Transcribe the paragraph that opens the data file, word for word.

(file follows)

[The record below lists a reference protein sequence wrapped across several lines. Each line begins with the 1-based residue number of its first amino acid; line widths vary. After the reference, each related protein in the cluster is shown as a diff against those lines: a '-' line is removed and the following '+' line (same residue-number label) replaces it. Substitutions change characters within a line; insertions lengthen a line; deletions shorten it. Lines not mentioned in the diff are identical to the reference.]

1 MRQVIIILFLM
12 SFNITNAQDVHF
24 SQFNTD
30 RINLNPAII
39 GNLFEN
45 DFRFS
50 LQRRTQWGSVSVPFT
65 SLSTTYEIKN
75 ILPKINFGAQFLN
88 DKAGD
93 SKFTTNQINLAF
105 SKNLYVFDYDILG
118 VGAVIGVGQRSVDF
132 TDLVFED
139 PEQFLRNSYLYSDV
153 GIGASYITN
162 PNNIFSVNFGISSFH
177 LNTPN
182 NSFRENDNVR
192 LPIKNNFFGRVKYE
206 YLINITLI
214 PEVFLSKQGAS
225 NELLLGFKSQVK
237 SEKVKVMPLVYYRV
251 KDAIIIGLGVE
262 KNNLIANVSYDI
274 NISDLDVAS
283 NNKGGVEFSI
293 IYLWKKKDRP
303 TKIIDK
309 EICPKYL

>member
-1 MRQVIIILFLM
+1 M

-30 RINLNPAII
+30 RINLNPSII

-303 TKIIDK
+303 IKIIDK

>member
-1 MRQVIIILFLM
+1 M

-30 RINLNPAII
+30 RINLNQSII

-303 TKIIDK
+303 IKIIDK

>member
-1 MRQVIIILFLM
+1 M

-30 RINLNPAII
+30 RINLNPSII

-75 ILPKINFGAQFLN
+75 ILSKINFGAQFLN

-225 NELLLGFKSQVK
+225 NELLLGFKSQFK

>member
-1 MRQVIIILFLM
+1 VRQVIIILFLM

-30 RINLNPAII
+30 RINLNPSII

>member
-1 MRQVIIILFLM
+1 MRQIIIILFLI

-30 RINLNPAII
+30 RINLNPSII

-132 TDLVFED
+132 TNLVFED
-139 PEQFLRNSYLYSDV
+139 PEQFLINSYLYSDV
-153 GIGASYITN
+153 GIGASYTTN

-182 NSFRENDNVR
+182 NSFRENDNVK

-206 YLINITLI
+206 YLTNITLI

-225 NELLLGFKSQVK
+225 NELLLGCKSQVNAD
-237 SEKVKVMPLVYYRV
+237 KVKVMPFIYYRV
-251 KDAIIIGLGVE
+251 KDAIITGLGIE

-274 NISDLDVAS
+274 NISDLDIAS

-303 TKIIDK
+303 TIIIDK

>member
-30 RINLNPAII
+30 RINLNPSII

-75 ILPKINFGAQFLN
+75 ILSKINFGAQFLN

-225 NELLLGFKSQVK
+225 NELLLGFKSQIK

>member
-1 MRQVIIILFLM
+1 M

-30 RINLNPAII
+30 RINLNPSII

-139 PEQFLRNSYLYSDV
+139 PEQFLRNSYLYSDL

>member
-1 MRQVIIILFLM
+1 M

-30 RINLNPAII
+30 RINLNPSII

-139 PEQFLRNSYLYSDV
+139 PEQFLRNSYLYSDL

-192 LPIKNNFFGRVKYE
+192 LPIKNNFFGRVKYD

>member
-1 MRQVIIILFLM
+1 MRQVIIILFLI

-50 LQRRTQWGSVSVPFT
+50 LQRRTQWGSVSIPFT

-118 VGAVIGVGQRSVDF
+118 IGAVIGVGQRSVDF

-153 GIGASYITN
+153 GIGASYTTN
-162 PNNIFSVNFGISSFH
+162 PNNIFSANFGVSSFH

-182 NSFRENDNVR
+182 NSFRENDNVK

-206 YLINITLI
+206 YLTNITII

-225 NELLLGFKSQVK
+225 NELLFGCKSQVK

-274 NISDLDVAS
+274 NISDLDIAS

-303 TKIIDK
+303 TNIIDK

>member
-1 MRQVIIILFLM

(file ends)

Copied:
[The record below lists a reference protein sequence wrapped across several lines. Each line begins with the 1-based residue number of its first amino acid; line widths vary. After the reference, each related protein in the cluster is shown as a diff against those lines: a '-' line is removed and the following '+' line (same residue-number label) replaces it. Substitutions change characters within a line; insertions lengthen a line; deletions shorten it. Lines not mentioned in the diff are identical to the reference.]